You might also check into that whole "anal reference" thing. I hear you guys can get married now?

Slashdotted immediately :( (0)

Anonymous Coward | about 3 years ago | (#35821976)

Slashdotted immediately :(

Boom chicka chicka "Server is down", boom chicka.. (2)

Ced_Ex (789138) | about 3 years ago | (#35821980)

I saw the site for a second... and boom... server goes down.

Tis' better to have looked and lost than to have never looked before.

Re:Boom chicka chicka "Server is down", boom chick (1)

ArmchairGeneral (1244800) | about 3 years ago | (#35822278)

I think Slashdot is responsible for bringing down more websites than Anonymous!

Re:Boom chicka chicka "Server is down", boom chick (1)

Squeeonline (1323439) | about 3 years ago | (#35822918)

I think Slashdot is responsible for bringing down more websites than Anonymous!

Next time there's a raid, it should be posted here. Preferably under the guise of something that would interest /.'ers

Re:Boom chicka chicka "Server is down", boom chick (1)

syousef (465911) | about 3 years ago | (#35822518)

I saw the site for a second... and boom... server goes down.

Tis' better to have looked and lost than to have never looked before.

Well it's much cheaper getting your camera into near space than buying enough bandwidth and processing power to prevent being slashdotted. Some things you can't do on a budget.

Re:Boom chicka chicka "Server is down", boom chick (0)

Anonymous Coward | about 3 years ago | (#35826056)

I use l8tr [l8tr.org], a free monitoring service for slashdotted pages, created by a slashdotter.

I pasted the URL of the /. link, waiting until the website comes back up.

DHS Will Be Dropping By (2, Insightful)

Lawrence_Bird (67278) | about 3 years ago | (#35822096)

any minute now. Clearly these kids are terrorists. Why eles would they be taking photos of the Hoover Dam? Lake Meade? Las Vegas! IIRC not even tourists are allowed to photo the dam itself anymore.

Re:DHS Will Be Dropping By (0)

Anonymous Coward | about 3 years ago | (#35822258)

"Welcome to the Hoover Dam. I hope you have a good time on this dam tour. Please take all the dam pictures you would like."

Re:DHS Will Be Dropping By (0)

Anonymous Coward | about 3 years ago | (#35822384)

This is incorrect. I was there a few weeks ago, and no such requirement was imposed, or even talked about. The new fancy bypass bridge is a great place to take pictures and view the dam.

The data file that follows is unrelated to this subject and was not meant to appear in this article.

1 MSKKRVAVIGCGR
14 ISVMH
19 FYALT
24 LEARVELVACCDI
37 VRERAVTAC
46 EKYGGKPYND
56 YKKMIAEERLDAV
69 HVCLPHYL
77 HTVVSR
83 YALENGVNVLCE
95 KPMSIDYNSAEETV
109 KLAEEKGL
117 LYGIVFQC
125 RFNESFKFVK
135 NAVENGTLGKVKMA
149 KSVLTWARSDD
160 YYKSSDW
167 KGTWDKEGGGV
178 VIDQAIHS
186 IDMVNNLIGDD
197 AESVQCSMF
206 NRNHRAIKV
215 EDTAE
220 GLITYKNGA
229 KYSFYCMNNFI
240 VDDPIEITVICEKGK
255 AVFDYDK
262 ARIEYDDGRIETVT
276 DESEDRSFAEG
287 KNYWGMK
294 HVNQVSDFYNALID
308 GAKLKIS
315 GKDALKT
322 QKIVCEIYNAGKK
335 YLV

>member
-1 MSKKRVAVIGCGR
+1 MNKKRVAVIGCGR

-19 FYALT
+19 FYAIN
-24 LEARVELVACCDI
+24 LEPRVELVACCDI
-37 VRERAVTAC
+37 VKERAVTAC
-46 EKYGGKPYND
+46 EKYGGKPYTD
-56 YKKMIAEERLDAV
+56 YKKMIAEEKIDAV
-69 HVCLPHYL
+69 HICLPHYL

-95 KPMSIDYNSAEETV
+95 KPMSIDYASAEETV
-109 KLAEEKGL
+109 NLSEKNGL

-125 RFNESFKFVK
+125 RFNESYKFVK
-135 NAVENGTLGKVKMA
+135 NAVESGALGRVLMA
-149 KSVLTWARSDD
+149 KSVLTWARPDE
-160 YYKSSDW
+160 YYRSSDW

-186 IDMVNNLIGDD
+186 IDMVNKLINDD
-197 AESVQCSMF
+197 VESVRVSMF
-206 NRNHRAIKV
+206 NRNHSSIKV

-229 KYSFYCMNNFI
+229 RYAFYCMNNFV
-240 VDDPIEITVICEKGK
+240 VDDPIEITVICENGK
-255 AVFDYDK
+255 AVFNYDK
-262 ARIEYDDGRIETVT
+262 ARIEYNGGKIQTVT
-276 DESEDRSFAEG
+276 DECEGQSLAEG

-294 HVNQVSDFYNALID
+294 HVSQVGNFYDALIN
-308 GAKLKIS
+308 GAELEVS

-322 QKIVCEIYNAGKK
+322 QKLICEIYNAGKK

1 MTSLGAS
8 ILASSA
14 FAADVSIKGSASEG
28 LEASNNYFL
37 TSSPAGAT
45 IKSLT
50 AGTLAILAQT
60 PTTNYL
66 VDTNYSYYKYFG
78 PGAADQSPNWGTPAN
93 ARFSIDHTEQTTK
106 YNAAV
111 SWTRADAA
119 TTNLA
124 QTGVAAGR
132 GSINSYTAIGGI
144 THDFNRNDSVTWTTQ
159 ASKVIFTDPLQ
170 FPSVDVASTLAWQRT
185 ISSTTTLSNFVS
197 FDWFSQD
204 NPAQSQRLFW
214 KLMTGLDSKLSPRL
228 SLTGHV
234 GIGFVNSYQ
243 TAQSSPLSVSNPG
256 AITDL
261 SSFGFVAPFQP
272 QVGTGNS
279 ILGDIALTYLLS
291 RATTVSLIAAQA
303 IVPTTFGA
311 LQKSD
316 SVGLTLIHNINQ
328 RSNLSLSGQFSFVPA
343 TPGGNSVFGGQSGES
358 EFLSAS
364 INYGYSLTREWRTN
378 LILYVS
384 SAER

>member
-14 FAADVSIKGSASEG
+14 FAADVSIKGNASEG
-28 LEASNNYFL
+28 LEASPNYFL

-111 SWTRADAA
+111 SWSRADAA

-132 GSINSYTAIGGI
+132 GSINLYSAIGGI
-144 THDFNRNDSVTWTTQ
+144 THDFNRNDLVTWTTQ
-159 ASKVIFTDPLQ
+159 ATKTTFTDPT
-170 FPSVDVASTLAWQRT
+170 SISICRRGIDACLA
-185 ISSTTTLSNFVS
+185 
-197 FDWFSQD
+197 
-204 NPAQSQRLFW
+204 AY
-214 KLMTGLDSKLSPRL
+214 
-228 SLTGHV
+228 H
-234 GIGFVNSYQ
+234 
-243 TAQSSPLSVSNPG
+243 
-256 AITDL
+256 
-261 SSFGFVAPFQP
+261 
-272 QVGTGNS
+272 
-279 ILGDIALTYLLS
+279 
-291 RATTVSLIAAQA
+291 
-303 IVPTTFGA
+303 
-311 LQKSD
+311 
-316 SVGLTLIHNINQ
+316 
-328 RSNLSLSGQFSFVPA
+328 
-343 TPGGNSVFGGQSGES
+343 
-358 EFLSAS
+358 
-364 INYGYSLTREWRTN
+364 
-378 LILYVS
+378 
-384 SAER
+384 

Re:DHS Will Be Dropping By (0)

c6gunner (950153) | about 3 years ago | (#35823328)

Oh shut the fuck up you useless troll. Why does everything have to be about terrorism with assholes like you? I swear, if an article came up about this years easter-egg hunt, you'd be claiming that the bomb-squad will show up any minute to blow up the eggs.

If you've actually managed to procreate, I really, really feel sorry for your children.

Re:DHS Will Be Dropping By (0)

Anonymous Coward | about 3 years ago | (#35823656)

It's a joke you half-wit

Like DIY astro cams (0)

ackthpt (218170) | about 3 years ago | (#35822106)

Not too hard to build, with a weather balloon and a modified Webcam.

I've started on a kit to build an astronomy camera, by converting a color web cam to (more sensitive) B&W. Everything else is just software.

There's a video of someone sending up a video camera on a balloon, which shows just how much atmosphere there is to look through, with haze of water vapor, etc., on youtube (can't do the look up here) which was pretty neat. What's missing is some kind of stability (add gyros?)

Are these hazardous to airplanes? (0)

Anonymous Coward | about 3 years ago | (#35822114)

I'm going to put on my buzz kill hat and say that it's only a matter of time before one of these contraptions is going to get sucked into a jet engine or foul a propellor.

Re:Are these hazardous to airplanes? (2)

plover (150551) | about 3 years ago | (#35825466)

I'm going to put on my buzz kill hat and say that it's only a matter of time before one of these contraptions is going to get sucked into a jet engine or foul a propellor.